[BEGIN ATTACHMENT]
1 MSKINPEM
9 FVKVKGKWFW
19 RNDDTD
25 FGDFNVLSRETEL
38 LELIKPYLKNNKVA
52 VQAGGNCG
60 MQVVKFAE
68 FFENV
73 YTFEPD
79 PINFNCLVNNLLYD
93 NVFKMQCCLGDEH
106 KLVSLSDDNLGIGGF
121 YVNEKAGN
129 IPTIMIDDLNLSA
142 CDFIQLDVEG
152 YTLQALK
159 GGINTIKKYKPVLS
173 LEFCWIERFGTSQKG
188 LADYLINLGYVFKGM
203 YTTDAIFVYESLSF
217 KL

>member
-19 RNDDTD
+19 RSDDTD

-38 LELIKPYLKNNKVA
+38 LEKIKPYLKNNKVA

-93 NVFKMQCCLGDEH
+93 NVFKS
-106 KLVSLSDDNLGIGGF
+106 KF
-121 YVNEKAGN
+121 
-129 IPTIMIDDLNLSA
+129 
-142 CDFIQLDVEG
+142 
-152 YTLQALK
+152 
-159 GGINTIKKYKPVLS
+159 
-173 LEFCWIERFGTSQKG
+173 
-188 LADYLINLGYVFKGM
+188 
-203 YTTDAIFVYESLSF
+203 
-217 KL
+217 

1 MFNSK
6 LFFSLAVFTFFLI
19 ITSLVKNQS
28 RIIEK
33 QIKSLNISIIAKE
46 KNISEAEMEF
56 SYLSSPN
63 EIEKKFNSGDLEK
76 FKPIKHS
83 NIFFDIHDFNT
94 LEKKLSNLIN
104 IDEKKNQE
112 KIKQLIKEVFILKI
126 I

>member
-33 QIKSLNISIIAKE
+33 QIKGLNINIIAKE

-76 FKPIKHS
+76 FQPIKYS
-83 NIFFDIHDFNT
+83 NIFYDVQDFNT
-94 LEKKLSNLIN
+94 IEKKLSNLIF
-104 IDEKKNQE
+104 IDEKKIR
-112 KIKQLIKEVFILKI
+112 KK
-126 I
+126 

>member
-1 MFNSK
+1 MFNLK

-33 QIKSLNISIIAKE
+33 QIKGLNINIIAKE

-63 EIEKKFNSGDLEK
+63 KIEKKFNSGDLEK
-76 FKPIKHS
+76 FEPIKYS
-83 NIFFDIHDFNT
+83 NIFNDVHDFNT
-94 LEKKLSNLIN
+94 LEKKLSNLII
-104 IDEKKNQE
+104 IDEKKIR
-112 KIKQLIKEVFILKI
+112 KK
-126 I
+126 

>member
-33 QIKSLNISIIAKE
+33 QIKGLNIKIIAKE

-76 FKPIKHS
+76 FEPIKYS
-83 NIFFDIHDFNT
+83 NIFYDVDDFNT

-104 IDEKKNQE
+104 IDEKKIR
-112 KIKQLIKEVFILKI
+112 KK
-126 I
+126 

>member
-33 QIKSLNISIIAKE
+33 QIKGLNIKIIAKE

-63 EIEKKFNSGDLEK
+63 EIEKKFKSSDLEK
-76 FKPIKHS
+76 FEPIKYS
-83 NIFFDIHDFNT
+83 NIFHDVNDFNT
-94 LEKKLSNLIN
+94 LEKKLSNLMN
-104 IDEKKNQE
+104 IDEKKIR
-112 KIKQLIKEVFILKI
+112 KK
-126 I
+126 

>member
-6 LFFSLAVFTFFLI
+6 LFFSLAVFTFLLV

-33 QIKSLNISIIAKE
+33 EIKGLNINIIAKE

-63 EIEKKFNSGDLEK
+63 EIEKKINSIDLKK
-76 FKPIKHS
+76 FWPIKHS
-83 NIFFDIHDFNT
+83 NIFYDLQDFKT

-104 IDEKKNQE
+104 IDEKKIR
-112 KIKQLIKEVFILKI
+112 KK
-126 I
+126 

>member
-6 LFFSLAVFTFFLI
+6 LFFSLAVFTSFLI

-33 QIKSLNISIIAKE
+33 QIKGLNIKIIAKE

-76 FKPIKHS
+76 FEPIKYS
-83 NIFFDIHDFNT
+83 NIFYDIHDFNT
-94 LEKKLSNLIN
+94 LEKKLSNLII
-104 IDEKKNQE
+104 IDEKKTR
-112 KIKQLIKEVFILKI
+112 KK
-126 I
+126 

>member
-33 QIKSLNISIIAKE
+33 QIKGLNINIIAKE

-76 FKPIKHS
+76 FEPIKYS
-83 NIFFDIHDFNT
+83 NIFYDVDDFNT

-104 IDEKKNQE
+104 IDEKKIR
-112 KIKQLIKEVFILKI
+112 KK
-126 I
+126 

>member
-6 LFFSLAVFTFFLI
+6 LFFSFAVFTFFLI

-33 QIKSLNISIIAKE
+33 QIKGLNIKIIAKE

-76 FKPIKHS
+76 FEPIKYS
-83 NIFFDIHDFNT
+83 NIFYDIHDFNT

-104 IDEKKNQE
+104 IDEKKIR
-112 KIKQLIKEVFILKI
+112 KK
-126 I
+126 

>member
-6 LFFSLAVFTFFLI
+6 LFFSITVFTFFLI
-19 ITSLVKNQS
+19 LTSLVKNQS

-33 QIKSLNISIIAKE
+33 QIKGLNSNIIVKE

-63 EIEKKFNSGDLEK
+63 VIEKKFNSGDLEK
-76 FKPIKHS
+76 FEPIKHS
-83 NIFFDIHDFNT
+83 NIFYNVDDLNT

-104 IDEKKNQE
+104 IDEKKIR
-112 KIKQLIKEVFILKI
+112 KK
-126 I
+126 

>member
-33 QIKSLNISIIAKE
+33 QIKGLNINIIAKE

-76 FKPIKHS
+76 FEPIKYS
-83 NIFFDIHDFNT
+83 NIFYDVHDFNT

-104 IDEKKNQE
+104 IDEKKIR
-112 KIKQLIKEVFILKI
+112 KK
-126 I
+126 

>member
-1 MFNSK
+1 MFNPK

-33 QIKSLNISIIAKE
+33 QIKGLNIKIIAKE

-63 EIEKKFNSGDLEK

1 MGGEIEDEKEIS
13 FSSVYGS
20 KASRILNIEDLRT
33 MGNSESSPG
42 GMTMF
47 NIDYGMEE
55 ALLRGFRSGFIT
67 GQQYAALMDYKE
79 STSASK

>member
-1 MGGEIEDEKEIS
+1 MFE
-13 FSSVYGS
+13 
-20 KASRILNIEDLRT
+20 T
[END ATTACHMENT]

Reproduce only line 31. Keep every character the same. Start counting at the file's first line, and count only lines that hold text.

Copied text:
-121 YVNEKAGN